Notably, the panel did not discuss in detail the unique laws in some jurisdictions which broadly outlaw wagering on contests or activities where the outcome is uncertain. There also was limited discussion of the impact of fantasy sports shifting from season long contests to weekly or daily contests on the “skill” argument.

Mr. Robins noted, at the prospect of legalized sports wagering on a national level, that the expansion would benefit the overall fantasy sports market as there appears to be a continued demand for such products. The panel agreed that fantasy sports options will continue to expand as interactive entertainment platforms evolve, but that the dynamics will depend upon whether legalized sports wagering expands.


Gaming Professionals Discuss Regulatory Reform at G2E 2014

On Wednesday, October 1, 2014, a panel of gaming regulatory professionals discussed ways that regulations could be improved to streamline processes for both regulators and the gaming industry at large, without jeopardizing the integrity of gaming oversight. The panel, “Efficiencies in Regulation: First-Hand Case Studies” shared current and former regulator stories of adopting and adapting the American Gaming Association’s (“AGA”)  recommendations for regulatory change.

The panel was led by Mr. Mark Lipparelli, Board Trustee of the University of Nevada Foundation and included A.G. Burnett, Chairman of the Nevada Gaming Control Board; Andrew Smith, Senior Director of Research, AGA; and Ronnie Jones, Chairman of the Louisiana Gaming Control Board.

The panel discussion opened by exploring the most effective processes to effectuate regulatory change at the state level. Mr. Burnett noted that the two-tiered system of statutory law and regulations inherently posed issues, and although the regulatory body may be open to making certain changes to its regulations, they must still remain in accordance with the statutory intent of the law. He continued by noting that it is much less difficult to effectuate changes at the regulatory level than at the legislative level due to the timing of the process. Mr. Jones also noted his openness to regulatory change and noted that the majority of the recently proposed regulatory changes recently placed before the Louisiana Gaming Control Board have been accepted by his agency. Many of these recently adopted regulations can be accessed by clicking here.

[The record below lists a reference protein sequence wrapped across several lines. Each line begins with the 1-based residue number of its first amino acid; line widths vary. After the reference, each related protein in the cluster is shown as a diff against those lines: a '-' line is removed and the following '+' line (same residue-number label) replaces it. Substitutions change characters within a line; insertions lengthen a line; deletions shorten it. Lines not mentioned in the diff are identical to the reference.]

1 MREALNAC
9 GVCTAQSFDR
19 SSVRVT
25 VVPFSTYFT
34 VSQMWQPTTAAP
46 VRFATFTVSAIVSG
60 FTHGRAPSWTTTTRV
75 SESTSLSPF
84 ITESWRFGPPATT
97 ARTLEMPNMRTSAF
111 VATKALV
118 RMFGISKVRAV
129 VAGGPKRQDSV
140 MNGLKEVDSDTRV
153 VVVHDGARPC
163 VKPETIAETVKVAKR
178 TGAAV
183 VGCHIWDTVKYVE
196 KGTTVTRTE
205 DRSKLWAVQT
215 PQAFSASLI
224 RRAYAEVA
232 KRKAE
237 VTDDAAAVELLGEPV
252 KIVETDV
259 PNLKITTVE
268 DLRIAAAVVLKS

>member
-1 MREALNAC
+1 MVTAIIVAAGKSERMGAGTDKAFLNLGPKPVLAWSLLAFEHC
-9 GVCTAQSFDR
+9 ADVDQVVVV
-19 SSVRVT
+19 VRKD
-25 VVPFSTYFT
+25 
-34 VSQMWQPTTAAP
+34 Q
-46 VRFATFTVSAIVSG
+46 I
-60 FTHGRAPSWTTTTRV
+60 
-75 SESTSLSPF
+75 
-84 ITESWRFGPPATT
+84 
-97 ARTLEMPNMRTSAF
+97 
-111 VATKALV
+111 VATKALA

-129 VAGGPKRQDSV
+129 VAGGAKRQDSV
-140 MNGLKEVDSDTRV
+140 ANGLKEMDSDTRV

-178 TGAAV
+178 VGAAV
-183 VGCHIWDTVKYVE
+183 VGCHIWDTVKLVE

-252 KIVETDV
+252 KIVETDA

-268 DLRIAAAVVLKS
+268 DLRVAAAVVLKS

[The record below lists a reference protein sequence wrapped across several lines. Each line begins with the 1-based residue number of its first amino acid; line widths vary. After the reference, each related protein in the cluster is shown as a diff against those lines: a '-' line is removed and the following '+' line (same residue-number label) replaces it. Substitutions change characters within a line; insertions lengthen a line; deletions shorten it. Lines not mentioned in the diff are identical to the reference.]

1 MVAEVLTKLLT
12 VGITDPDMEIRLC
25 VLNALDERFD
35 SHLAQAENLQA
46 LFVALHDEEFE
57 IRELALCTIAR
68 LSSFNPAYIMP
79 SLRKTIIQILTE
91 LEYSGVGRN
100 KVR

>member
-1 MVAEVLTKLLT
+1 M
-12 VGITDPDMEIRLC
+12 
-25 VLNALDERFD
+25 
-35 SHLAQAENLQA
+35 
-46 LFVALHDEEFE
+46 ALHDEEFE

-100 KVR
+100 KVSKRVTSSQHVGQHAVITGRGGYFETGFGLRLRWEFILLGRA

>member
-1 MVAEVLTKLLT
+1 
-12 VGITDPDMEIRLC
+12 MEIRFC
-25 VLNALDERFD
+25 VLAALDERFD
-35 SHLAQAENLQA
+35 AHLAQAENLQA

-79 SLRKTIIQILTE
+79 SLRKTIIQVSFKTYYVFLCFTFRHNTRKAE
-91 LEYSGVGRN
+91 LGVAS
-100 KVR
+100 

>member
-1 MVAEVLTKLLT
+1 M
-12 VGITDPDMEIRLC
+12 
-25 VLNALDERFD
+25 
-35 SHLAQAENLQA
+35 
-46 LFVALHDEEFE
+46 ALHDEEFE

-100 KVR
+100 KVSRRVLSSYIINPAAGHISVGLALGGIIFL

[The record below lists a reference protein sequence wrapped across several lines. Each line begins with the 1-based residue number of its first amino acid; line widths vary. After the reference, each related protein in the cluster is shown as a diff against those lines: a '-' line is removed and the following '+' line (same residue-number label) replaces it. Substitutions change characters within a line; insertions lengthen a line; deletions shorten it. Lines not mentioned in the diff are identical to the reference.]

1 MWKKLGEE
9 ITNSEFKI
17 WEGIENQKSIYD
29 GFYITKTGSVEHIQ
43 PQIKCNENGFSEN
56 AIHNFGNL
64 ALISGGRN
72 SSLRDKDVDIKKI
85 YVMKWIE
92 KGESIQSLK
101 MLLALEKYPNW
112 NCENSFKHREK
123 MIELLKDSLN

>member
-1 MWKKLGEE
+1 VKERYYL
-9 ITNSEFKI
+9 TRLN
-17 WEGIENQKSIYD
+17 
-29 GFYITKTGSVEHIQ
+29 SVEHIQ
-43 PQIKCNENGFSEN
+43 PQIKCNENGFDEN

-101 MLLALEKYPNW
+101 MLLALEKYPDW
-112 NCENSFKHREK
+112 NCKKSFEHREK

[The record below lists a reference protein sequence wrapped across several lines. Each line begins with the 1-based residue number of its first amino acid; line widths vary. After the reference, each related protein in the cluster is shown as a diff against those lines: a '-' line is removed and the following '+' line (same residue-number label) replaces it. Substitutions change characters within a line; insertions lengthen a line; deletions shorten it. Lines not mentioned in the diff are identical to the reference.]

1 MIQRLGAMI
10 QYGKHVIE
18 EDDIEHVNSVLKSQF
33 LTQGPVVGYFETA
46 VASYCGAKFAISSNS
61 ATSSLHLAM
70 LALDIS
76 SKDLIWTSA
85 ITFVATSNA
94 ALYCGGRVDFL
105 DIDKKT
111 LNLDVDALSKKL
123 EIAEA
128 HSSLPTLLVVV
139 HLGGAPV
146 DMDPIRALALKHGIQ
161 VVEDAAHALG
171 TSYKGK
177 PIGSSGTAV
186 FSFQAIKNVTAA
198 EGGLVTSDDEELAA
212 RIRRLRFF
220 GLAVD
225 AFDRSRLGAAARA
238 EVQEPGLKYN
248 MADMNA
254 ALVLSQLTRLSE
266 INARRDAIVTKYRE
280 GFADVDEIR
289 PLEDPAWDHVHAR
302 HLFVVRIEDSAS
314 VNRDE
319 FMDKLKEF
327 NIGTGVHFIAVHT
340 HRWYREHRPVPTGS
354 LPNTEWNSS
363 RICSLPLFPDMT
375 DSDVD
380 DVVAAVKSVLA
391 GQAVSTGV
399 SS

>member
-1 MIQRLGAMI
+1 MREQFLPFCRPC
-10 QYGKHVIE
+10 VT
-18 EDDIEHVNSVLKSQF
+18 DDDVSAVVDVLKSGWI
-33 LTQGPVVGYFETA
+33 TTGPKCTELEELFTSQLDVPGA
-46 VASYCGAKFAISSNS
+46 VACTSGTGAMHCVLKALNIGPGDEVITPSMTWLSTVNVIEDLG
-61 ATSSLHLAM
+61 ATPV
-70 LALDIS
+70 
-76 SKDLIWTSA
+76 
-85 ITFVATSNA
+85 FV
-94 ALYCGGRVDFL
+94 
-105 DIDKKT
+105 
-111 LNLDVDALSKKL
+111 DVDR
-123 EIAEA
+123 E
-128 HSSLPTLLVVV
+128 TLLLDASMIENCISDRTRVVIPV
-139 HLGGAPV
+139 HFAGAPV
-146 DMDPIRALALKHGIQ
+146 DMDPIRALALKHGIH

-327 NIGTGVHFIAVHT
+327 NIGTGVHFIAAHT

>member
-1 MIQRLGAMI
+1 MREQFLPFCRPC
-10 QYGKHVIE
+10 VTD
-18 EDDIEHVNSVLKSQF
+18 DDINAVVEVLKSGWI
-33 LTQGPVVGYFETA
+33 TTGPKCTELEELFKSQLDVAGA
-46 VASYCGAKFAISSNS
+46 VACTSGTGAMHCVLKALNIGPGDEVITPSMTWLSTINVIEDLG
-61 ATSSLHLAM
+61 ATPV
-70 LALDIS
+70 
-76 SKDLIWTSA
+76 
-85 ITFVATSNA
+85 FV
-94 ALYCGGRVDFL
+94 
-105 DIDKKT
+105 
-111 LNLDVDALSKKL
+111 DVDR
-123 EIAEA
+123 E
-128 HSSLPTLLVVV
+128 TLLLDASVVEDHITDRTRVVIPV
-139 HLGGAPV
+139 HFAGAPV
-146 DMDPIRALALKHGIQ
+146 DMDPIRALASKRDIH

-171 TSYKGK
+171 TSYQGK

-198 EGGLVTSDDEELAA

Other specific areas where regulatory change has been sought includes duplicative regulations and the removal of certain regulations that no longer serve their original purpose. Andrew Smith of the AGA noted the ongoing efforts of his association in effectuating regulatory change throughout the industry at large and that generally, regulatory agencies are extremely receptive to change. For a complete list of states that the AGA has made suggested regulatory reform priorities lists please click here.  Mr. Jones added that the most effective way to effectuate change is to engage the regulatory body from the start of the process and form clear lines of communication. 

Mr. Smith pointed out that AGA’s priority list for regulatory change includes revising licensing requirements, creating a more unified form system, and digitizing the process across jurisdictions. He went on to note that although there is more to be done, beneficial progress has been made throughout the industry. 

To learn more about the AGA’s  Regulatory Reform campaign, please visit: